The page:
Hong Kong stocks rose, with the benchmark capping its second week of gains, after the European Central Bank cut interest rates to a record low and U.S. jobless claims fell.
Esprit Holdings Ltd., a clothier that counts Europe as its biggest market, rose 2.4 percent. New World Development Co., a builder controlled by billionaire Cheng Yu-tung, climbed 3.3 percent after receiving permission from Hong Kong’s bourse to list its local hotels. Dongfang Electric Corp., a maker of wind-power equipment, jumped 5.5 percent after Deutsche Bank AG recommended buying the shares.
The Hang Seng Index climbed 0.1 percent to 22,689.96 at the close, with two companies advancing for each that fell on the 50-member gauge. The index capped a 3.1 percent, two-week gain, the steepest such increase since January 4 and the first back-to-back gain since March 8.
“The Hong Kong market is trying to catch up at the moment,” said Khiem Do, Hong Kong-based head of Asian multi-asset strategy at Baring Asset Management Ltd., which manages about $51 billion. “Whether fundamentally the cut in interest rates in Europe will send money to Hong Kong, I don’t think so. It helps sentiment more than anything else.”
Trading volume on the Hang Seng Index was 22 percent less than the 30-day intraday average. The Hang Seng China Enterprises Index of mainland companies traded in the city increased 0.2 percent to 10,845.99 even after data showed the nation’s service industries expanded at a slower pace last month.
The Hang Seng Index lost 4.8 percent from a Jan. 30 high amid signs China’s economy is slowing as the government takes step to restrain property-price increases, making the benchmark index the third-worst performer among developed markets. The measure traded at 10.8 times estimated earnings yesterday, compared with a five-year average of 12.7 and the Standard & Poor’s 500 Index’s multiple of 14.5, according to data compiled by Bloomberg.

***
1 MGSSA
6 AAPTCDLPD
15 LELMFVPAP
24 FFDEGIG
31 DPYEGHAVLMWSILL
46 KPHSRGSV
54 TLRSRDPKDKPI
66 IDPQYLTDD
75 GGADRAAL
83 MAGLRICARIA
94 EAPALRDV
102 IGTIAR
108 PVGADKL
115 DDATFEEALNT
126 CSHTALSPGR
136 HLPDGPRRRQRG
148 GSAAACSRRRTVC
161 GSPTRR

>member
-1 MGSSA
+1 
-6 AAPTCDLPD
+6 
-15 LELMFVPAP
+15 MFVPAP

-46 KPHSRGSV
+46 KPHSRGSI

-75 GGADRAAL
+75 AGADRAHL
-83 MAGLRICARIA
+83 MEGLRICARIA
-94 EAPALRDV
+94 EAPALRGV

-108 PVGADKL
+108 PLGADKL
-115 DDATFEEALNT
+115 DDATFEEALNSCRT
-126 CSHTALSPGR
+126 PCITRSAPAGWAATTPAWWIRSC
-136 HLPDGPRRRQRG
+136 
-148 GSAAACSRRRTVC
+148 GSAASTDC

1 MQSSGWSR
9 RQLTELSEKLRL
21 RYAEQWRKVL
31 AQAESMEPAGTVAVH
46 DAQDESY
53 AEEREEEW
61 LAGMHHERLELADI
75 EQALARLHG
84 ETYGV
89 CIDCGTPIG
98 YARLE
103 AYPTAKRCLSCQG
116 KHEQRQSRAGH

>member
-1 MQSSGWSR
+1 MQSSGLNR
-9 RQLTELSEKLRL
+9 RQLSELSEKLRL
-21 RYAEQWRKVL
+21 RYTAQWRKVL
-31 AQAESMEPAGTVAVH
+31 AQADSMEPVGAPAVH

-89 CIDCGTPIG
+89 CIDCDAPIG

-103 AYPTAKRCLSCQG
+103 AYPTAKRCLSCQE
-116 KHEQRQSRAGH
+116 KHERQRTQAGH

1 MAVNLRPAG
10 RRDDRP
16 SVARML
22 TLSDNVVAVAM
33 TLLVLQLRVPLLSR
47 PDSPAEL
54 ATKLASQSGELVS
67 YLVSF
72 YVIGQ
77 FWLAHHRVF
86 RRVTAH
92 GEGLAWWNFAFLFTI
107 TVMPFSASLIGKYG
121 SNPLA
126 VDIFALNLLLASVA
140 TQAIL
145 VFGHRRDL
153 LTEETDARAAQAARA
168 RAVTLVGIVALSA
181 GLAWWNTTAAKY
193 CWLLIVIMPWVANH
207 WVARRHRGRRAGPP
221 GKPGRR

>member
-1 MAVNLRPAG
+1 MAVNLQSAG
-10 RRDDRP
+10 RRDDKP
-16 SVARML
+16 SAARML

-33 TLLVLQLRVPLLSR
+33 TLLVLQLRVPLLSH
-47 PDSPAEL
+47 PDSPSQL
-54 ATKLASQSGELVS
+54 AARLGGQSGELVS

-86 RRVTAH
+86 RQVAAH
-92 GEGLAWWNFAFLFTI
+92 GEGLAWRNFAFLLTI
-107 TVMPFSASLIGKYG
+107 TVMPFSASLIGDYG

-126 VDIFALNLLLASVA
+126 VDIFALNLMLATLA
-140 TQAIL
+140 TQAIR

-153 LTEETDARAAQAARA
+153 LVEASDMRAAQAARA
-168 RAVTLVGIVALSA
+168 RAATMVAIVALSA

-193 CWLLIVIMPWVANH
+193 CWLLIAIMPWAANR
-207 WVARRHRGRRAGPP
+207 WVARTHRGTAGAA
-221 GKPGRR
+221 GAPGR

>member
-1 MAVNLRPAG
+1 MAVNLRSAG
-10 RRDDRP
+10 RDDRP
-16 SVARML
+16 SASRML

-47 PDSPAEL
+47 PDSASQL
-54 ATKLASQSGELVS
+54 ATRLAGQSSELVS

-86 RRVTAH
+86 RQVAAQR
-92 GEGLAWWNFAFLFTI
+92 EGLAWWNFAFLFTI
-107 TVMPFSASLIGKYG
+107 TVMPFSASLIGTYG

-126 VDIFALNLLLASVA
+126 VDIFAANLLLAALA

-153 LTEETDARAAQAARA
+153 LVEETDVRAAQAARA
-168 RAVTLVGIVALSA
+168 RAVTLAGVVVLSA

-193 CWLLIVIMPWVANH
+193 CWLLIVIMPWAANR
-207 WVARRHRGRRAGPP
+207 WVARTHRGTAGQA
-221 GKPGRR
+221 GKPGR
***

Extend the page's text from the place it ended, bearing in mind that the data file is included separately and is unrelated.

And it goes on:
Futures on the Standard & Poor’s 500 Index lost 0.1 percent today. The measure advanced 0.9 percent yesterday after the ECB lowered its main refinancing rate to 0.5 percent from 0.75 percent and Labor Department figures showed the number of Americans filing claims for jobless benefits unexpectedly dropped to the lowest level in more than five years.
Esprit rose 2.4 percent to HK$10.92, while Cosco Pacific Ltd., which operates a port in Greece, climbed 0.8 percent to HK$10.20. Man Wah Holdings Ltd., a sofa maker that gets half of its sales from the U.S., increased 0.8 percent to HK$7.64.
New World Development rose 3.3 percent to HK$13.92, the biggest gain in the Hang Seng Index. The company may seek as much as $1 billion in a hospitality listing, two people with knowledge of the matter said in March. New World said it hadn’t determined how much it plans to raise through the sale.
Dongfang Electric jumped 5.5 percent to HK$11.84, and Shanghai Electric Group Co., China’s biggest power-equipment maker by market value, gained 4.4 percent to HK$2.83 after Deutsche Bank raised its rating on the companies to buy from hold.
I.T Ltd., a Hong Kong-based fashion retailer, surged 11 percent to HK$3.20 after its full-year sales rose 15 percent from a year earlier. The company recorded the biggest advance on the Hang Seng Composite Index, the city’s broadest equity measure.
Guangzhou R&F Properties Ltd., a builder in the southern Chinese city, gained 1 percent to HK$14.30 after its April contract sales rose 29 percent from a year earlier.
Hang Seng Index futures dropped 0.2 percent to 22,551. The HSI Volatility Index slid 3 percent to 15.26, indicating traders expect a swing of 4.4 percent for the equity benchmark in the next 30 days.